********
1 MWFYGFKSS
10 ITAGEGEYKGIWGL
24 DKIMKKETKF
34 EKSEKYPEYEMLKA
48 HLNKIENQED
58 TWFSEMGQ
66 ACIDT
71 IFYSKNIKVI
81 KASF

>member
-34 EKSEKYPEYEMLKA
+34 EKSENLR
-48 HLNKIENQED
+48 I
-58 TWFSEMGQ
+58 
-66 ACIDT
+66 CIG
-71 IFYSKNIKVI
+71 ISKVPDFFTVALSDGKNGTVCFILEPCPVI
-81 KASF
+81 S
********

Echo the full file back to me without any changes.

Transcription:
1 MWFYGFKSS
10 ITAGEGEYKGIWGL
24 DKIMKKETKF
34 EKSEKYPEYEMLKA
48 HLNKIENQED
58 TWFSEMGQ
66 ACIDT
71 IFYSKNIKVI
81 KASF

>member
-34 EKSEKYPEYEMLKA
+34 EKSENLR
-48 HLNKIENQED
+48 I
-58 TWFSEMGQ
+58 
-66 ACIDT
+66 CIG
-71 IFYSKNIKVI
+71 ISKVPDFFTVALSDGKNGTVCFILEPCPVI
-81 KASF
+81 S